Yoshoku Treats at Ichibanboshi
Published: August 15, 2022
Ichibanboshi is a long-established restaurant serving hearty yoshoku dishes to the lucky residents of the Kiyosumi-shirakawa area. Yoshoku is the Japanese word for Western food that was introduced to Japan in the late 19th and early 20th centuries, then adapted to suit the Japanese palate. Perhaps the most well-known yoshoku dishes are rice omelettes (omuraisu), pork cutlets (katsu), curry rice, croquettes (korokke), hamburg steaks, and spaghetti Napolitan (which was created in Yokohama).
All Kotomise coupon holders spending over 800 yen will receive a complimentary side dish, selected by the owners. Nice!
Located just five minutes’ walk from exit A3 of Kiyosumi-shirakawa station, Ichibanboshi began life in 1999 as a Japanese pub (izakaya) serving both Japanese and Western-style dishes, then developed into a yoshoku restaurant over the years. It’s become a firm fixture in an area perhaps now best known for its cafe culture.
On a recent baking hot afternoon, we dropped in for a chat with owners Mr. Isao Miyasaki and his charming wife Masako. Ichibanboshi has a very comfortable, laid back atmosphere created by the Miyazakis, who first met through a shared love of surfing. Mr. Miyazaki was born and raised in the Kiyosumi-shirakawa area and comes from a family of chefs.As a child, he admired their cooking of Western food and was inspired to take up the profession himself.
This is the wildly popular omuraisu with potato croquette (1,100 yen including tax). It features a fluffy omelette atop a mound of rice, a large serving of beef tendons (gyusuji) slow cooked for hours in a demi glace sauce and a freshly deep-fried croquette made from potato salad. It comes with soup of the day and a crunchy fresh salad, and it’s fantastic!
“We cook after taking the order, which takes a few minutes,” explained Mr. Miyazaki. “The beef tendons are slow cooked for 10 hours in the demi glace sauce with tomatoes and mushrooms, while the croquettes are deep-fried as ordered.” The demi glace sauce was rich, mild and smooth, while the beef was so soft it literally melted in the mouth. “It’s a large lunch that’s just as popular with female customers as male, and like everything on the menu, it’s available to take out too.” Such is the popularity of Ichibanboshi that when the pandemic began they were making 70 to 80 lunchboxes a day for those working at home!
“We originally served the potato salad as a side dish and it was popular,” commented Ms. Miyazaki, “but one day I tried making a croquette out of it and I was really happy with the result. The mayonnaise in the potato salad is the key, I think.” Deep fried in crunchy panko breadcrumbs, the chunky potato salad is exceptionally tasty and oil-free.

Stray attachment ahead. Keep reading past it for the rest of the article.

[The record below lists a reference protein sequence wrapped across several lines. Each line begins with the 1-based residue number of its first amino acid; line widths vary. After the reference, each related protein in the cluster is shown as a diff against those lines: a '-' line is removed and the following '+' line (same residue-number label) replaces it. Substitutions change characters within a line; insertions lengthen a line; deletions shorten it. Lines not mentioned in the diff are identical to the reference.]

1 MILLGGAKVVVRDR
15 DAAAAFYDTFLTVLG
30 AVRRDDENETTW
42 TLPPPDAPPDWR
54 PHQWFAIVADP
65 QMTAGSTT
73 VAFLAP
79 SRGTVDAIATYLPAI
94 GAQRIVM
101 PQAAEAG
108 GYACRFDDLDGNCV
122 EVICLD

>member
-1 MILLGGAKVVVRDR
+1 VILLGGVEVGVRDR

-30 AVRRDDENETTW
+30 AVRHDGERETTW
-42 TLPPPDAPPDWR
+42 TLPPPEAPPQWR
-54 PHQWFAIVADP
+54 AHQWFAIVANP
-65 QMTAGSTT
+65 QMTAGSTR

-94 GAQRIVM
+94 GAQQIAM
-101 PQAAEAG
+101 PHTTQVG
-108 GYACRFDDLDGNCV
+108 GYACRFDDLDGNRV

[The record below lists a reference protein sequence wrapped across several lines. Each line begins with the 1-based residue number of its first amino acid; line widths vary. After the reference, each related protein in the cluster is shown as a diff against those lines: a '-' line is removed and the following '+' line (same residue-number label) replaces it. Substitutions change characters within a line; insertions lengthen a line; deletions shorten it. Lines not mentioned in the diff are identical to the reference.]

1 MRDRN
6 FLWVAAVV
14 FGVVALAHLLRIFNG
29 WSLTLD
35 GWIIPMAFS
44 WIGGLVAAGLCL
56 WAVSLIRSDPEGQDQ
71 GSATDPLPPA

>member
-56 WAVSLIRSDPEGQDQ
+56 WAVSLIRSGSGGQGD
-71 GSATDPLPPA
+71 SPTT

The omelette is so light and fluffy it nearly floated off the spoon! The rice is from Yamagata and Miyagi Prefectures; customers can choose from a large, medium or small serving when ordering the meal.
While the main dish was a yoshoku classic, the supporting act was tasty too. “We have a different soup of the day every day,” explained Ms. Miyazaki. “Today it’s a Chinese style soup with egg and onion, on other days we’ll have miso soup, minestrone or pork and vegetable soup with miso (tonjiru). It depends on the time of year and what seasonal vegetables are available.” There’s a dish of crispy shredded cabbage in a tangy sauce too. These side dishes also vary from season to season.
Ichibanboshi is currently only open for lunch (Mondays to Saturdays, 11:30～14:00) and it’s busy during the peak lunch hour of 12:00 to 13:00. All items on the menu are available to take out, including such yoshoku classics as hamburg steak (1,100 yen), pork loin cutlet (rosu katsu 1,200 yen) pork sauteed in butter and soy sauce (1,000 yen), chicken cutlet (900 yen), and many more. There’s a very popular beef tendon curry (700 yen) which can be ordered by itself or together with a pork cutlet (1,000 yen), a minced beef and potato cutlet (900 yen), or a ham cutlet (800 yen).
New faces on the menu include the miso butter chicken (800 yen) on the left and a beef and egg on rice bowl (gyu tama don 800 yen), which both look very tasty indeed, and appealing for the Tokyo summer when the heat and humidity tend to overwhelm appetites.
The food is excellent, the portions are generous and the atmosphere is very comfortable. As Mr. Miyazaki said, ”The number of yoshoku restaurants has been decreasing recently, so I’d like everyone to have a chance to come down and try our delicious traditional Japanese western food.” We heartily concur; Ichibanboshi really is the number one star! You can even talk about surfing, too.
Story and photos by Stephen Spencer